(Tendonopathy, Peroneal; Peroneal Tendonitis; Tendonitis, Peroneal; Peroneal; Peroneal Tendon Injury)
DefinitionTendonopathy is an injury to the tendon. It can cause pain, swelling, and limited movement. The injury can include:
- Tendonitis—inflammation of the tendon
- Tendonosis—tiny tears in the tendon tissue with no significant inflammation
CausesPeroneal tendonopathy often occurs as a result of:
- Repetitive overuse injuries which may occur from regular activities
- Trauma to the ankle such as a sudden twisting of the ankle or foot
- A sprained ankle that turned inward
- Overstretching the foot
Risk FactorsFactors that increase your risk of peroneal tendonopathy include:
- High arched foot
- Previous ankle sprain or injury
- Weak ankles
SymptomsSymptoms include pain, tenderness or swelling along the bottom of the foot or side of the ankle. You may also experience weakening or instability in the foot or ankle.
DiagnosisYou will be asked about your symptoms and medical history. A physical exam will be done.Images may be needed of the foot and ankle. These may be taken with:
- MRI scan
TreatmentTalk with your doctor about the best plan for you. Treatment options include the following:
ImmobilizationA cast, splint, or brace may be needed to keep the foot and ankle from moving and allow the tendon to heal. You may also be asked to wear special shoes or inserts.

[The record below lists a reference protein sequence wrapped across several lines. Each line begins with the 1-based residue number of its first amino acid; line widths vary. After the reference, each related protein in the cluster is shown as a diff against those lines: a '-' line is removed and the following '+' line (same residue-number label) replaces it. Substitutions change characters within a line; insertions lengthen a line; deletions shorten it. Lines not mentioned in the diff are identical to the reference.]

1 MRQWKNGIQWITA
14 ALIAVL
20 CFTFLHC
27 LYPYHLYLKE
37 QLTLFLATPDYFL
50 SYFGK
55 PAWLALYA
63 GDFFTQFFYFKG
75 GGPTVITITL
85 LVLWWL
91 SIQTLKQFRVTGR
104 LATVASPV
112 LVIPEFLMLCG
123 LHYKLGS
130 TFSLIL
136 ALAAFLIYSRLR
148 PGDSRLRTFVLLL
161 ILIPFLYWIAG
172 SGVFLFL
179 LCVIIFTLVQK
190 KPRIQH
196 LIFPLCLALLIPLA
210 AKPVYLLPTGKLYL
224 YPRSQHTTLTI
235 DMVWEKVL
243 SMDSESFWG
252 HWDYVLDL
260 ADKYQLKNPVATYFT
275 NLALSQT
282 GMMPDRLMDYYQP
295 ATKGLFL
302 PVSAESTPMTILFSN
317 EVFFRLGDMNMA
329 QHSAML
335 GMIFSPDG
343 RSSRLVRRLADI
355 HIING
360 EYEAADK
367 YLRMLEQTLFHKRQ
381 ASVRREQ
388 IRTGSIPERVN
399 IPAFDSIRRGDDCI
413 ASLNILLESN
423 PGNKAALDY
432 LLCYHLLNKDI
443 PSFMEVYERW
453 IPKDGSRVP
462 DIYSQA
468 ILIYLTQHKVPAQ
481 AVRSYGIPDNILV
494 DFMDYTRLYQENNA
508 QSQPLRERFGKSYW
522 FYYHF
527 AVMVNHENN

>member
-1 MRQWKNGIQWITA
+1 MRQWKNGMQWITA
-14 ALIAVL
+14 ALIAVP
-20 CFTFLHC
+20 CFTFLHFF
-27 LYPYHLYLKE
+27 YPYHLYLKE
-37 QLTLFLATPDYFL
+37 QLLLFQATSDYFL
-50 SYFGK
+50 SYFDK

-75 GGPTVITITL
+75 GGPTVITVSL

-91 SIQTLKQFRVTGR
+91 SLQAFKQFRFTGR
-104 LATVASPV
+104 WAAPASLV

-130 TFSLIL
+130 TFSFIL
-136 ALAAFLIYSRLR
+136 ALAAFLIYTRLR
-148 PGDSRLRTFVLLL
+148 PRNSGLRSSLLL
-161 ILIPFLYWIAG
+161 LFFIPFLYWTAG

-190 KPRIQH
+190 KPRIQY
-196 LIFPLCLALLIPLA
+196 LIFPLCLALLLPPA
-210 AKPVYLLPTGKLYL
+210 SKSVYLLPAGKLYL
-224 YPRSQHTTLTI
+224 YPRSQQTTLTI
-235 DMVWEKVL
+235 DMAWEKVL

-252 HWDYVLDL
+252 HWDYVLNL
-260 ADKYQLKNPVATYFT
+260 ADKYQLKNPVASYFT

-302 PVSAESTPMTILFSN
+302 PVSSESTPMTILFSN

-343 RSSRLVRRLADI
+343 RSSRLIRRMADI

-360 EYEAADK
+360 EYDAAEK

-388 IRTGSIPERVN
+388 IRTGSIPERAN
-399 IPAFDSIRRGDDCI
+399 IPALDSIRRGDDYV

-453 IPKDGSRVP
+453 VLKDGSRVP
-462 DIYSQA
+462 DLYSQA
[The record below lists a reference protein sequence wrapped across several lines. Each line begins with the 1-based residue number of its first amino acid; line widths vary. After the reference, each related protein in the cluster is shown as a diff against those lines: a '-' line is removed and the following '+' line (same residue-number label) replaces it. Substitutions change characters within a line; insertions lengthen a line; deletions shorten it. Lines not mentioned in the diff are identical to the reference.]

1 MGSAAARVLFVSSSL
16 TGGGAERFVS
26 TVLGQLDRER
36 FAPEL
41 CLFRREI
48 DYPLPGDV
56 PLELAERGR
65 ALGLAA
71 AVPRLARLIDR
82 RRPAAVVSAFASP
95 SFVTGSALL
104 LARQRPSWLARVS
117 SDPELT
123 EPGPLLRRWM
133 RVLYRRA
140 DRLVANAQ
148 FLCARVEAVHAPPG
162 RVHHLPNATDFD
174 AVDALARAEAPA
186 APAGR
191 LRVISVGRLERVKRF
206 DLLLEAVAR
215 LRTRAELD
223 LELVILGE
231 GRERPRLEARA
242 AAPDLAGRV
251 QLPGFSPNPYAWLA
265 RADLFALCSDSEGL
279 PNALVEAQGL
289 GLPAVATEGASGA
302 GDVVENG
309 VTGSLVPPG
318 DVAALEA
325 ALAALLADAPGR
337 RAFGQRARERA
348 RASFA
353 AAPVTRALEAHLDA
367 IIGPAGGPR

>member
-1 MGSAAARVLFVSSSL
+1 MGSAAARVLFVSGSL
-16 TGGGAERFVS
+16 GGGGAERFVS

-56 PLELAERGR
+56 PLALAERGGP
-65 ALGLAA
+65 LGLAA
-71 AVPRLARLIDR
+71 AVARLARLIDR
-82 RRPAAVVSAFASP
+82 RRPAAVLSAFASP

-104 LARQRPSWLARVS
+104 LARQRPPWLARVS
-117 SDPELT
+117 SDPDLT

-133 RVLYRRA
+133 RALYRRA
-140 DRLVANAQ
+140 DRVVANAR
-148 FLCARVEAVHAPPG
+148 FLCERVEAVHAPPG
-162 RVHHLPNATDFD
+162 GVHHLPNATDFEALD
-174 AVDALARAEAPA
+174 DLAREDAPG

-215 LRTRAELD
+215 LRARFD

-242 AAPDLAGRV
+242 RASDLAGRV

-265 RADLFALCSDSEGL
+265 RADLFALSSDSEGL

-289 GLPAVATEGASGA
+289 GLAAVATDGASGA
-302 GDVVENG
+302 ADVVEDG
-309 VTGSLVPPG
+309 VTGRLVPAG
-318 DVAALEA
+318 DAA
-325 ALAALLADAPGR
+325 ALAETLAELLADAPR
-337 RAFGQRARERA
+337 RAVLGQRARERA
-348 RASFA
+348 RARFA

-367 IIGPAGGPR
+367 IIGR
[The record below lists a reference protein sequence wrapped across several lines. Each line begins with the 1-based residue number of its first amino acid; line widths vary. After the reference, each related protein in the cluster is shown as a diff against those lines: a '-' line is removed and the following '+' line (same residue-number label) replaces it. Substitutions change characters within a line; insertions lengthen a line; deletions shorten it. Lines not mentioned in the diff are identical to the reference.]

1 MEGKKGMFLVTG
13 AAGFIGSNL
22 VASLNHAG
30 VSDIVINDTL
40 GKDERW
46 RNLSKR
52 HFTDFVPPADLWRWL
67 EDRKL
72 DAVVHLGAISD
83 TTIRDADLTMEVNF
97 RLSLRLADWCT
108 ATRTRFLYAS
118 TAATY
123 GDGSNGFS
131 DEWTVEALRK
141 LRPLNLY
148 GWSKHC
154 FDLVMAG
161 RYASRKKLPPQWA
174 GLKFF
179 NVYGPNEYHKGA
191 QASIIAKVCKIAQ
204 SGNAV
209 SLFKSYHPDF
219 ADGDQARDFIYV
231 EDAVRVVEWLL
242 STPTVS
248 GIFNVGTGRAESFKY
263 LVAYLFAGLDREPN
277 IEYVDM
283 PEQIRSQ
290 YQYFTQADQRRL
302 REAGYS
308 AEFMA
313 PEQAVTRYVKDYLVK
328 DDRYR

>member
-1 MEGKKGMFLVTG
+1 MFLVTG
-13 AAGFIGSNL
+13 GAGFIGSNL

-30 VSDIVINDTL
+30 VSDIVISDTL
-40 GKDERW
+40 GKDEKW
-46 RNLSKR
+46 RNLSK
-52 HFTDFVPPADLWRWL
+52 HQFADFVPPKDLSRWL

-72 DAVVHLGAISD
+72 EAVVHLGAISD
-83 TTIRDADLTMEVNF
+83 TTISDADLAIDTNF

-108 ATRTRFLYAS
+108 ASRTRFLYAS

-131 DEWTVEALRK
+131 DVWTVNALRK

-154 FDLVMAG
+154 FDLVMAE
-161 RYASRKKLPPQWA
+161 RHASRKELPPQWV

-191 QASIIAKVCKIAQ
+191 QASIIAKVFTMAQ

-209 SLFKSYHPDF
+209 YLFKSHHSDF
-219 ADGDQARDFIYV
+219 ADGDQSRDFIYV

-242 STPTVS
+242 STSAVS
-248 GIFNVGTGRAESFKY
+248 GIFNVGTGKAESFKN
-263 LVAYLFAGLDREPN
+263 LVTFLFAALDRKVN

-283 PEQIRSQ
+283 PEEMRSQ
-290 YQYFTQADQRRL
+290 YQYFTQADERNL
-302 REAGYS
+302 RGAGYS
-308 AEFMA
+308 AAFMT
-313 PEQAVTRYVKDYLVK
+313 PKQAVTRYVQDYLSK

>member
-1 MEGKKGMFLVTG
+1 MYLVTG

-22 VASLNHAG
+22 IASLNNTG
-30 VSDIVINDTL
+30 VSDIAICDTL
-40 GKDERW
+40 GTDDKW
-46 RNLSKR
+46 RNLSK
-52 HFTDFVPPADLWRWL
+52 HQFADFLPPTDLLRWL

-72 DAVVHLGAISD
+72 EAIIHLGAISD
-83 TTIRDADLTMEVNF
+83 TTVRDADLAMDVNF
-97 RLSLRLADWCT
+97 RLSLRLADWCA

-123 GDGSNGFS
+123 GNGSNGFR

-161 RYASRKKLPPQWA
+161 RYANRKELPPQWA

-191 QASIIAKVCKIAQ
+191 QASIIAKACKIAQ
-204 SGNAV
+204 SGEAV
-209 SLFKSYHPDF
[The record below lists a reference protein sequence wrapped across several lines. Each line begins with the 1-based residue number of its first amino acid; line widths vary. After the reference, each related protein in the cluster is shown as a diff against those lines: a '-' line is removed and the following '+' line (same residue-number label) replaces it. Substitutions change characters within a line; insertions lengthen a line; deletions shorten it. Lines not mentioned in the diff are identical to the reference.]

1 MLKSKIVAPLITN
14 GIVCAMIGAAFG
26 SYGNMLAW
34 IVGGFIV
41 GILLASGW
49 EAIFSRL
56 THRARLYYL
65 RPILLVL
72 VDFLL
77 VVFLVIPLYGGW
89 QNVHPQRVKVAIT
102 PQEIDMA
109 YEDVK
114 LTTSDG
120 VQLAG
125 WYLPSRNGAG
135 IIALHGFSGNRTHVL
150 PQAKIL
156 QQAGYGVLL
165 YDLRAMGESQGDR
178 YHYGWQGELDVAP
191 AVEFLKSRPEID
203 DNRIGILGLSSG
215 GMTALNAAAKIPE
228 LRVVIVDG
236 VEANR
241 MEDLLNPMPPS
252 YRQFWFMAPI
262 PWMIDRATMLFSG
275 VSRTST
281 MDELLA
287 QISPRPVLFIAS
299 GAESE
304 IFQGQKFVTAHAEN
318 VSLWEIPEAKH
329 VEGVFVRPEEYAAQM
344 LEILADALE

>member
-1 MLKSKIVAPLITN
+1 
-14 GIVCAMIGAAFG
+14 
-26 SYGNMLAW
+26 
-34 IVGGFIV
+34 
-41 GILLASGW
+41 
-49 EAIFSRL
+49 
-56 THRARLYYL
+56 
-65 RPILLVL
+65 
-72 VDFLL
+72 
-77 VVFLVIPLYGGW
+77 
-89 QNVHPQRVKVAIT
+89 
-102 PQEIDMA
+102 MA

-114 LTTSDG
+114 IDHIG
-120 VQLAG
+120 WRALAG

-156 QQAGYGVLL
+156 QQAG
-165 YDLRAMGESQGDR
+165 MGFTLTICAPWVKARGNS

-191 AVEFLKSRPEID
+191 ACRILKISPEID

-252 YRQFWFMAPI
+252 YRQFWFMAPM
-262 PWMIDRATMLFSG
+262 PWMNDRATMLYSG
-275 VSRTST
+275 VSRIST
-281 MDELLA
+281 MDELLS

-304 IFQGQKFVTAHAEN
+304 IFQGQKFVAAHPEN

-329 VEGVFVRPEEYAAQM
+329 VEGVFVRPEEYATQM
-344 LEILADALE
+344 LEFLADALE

MedicationsPrescription or over-the-counter medication may be advised for pain. Corticosteroid injections may be needed if treatment is not effective.
Physical TherapyA physical therapist will assess the foot and ankle. Ice or heat therapy and ultrasound may be done to help relieve tension. Other physical therapy methods include ice, heat, or ultrasound to reduce pain and swelling.An exercise program will be created to help recovery and to strengthen the muscles.
SurgerySurgery may be needed in some cases. It can help to repair the tendon or adjust support structures of your foot.
PreventionTo help reduce your chance of getting peroneal tendonopathy, take the following steps:
- Avoid activities and sports that repeatedly stress the ankle.
- Do not put yourself at risk for trauma to the ankle.
- Build strong muscles to support your joints.
- Gradually increase the frequency and intensity of exercise.
- Learn proper technique for sports and exercise.
American Orthopaedic Foot and Ankle Society
OrthoInfo—American Academy of Orthopaedic Surgeons
Canadian Orthopaedic Association
Canadian Orthopaedic Foundation
ACR Appropriateness Criteria chronic ankle pain. AHRQ National Guideline Clearinghouse website. Available at: http://www.guideline.gov/content.aspx?id=43870. Accessed March 9, 2015.
Heckman D, Reddy M, Pedowitz D, et al. Operative treatment for peroneal tendon disorders. J Bone Joint Surg Am. 2008; 90:404-418.
Peroneal tendon injuries. American College of Food and Ankle Surgeons website. Available at: http://www.foothealthfacts.org/footankleinfo/peroneal-tendon.htm. Updated December 18, 2009. Accessed May 6, 2013.
4/24/2014 DynaMed's Systematic Literature Surveillance http://www.ebscohost.com/dynamed: Wise JN, Weissman BN, et al. American College of Radiology (ACR) Appropriateness Criteria for chronic foot pain. Available at: http://www.acr.org/~/media/ACR/Documents/AppCriteria/Diagnostic/ChronicFootPain.pdf. Updated 2013. Accessed March 9, 2015.
- Reviewer: Teresa Briedwell, PT, DPT, OCS
- Review Date: 03/2015
- Update Date: 04/29/2014
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